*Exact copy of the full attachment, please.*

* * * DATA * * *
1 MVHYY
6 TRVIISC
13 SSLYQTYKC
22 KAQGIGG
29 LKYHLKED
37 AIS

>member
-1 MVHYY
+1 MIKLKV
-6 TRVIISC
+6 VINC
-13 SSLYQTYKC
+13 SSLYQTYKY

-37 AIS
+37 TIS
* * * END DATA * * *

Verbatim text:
1 MVHYY
6 TRVIISC
13 SSLYQTYKC
22 KAQGIGG
29 LKYHLKED
37 AIS

>member
-1 MVHYY
+1 MIKLKV
-6 TRVIISC
+6 VINC
-13 SSLYQTYKC
+13 SSLYQTYKY

-37 AIS
+37 TIS